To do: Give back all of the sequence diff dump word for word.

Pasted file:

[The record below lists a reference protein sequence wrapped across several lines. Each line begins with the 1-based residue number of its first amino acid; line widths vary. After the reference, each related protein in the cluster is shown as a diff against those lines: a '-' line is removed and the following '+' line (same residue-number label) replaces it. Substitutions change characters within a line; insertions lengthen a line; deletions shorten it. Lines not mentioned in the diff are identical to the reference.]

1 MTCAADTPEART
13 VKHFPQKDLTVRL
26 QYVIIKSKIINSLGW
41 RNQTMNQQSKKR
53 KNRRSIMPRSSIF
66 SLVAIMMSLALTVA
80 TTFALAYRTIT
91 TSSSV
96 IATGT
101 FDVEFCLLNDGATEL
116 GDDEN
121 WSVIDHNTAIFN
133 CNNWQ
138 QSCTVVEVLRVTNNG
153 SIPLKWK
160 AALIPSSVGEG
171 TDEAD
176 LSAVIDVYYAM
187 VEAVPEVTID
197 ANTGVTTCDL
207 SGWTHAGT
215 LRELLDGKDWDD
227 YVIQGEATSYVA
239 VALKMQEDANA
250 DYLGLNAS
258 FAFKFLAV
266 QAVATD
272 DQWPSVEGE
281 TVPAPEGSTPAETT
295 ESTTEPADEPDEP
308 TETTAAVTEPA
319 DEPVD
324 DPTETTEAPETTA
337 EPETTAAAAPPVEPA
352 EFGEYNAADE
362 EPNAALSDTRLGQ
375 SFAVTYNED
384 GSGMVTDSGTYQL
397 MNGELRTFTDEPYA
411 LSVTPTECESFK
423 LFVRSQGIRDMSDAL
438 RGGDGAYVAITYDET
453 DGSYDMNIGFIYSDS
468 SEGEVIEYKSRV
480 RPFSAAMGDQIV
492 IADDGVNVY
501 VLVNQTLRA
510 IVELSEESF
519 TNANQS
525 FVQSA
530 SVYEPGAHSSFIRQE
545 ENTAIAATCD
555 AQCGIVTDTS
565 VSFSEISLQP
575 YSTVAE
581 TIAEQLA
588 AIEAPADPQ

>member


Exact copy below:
[The record below lists a reference protein sequence wrapped across several lines. Each line begins with the 1-based residue number of its first amino acid; line widths vary. After the reference, each related protein in the cluster is shown as a diff against those lines: a '-' line is removed and the following '+' line (same residue-number label) replaces it. Substitutions change characters within a line; insertions lengthen a line; deletions shorten it. Lines not mentioned in the diff are identical to the reference.]

1 MTCAADTPEART
13 VKHFPQKDLTVRL
26 QYVIIKSKIINSLGW
41 RNQTMNQQSKKR
53 KNRRSIMPRSSIF
66 SLVAIMMSLALTVA
80 TTFALAYRTIT
91 TSSSV
96 IATGT
101 FDVEFCLLNDGATEL
116 GDDEN
121 WSVIDHNTAIFN
133 CNNWQ
138 QSCTVVEVLRVTNNG
153 SIPLKWK
160 AALIPSSVGEG
171 TDEAD
176 LSAVIDVYYAM
187 VEAVPEVTID
197 ANTGVTTCDL
207 SGWTHAGT
215 LRELLDGKDWDD
227 YVIQGEATSYVA
239 VALKMQEDANA
250 DYLGLNAS
258 FAFKFLAV
266 QAVATD
272 DQWPSVEGE
281 TVPAPEGSTPAETT
295 ESTTEPADEPDEP
308 TETTAAVTEPA
319 DEPVD
324 DPTETTEAPETTA
337 EPETTAAAAPPVEPA
352 EFGEYNAADE
362 EPNAALSDTRLGQ
375 SFAVTYNED
384 GSGMVTDSGTYQL
397 MNGELRTFTDEPYA
411 LSVTPTECESFK
423 LFVRSQGIRDMSDAL
438 RGGDGAYVAITYDET
453 DGSYDMNIGFIYSDS
468 SEGEVIEYKSRV
480 RPFSAAMGDQIV
492 IADDGVNVY
501 VLVNQTLRA
510 IVELSEESF
519 TNANQS
525 FVQSA
530 SVYEPGAHSSFIRQE
545 ENTAIAATCD
555 AQCGIVTDTS
565 VSFSEISLQP
575 YSTVAE
581 TIAEQLA
588 AIEAPADPQ

>member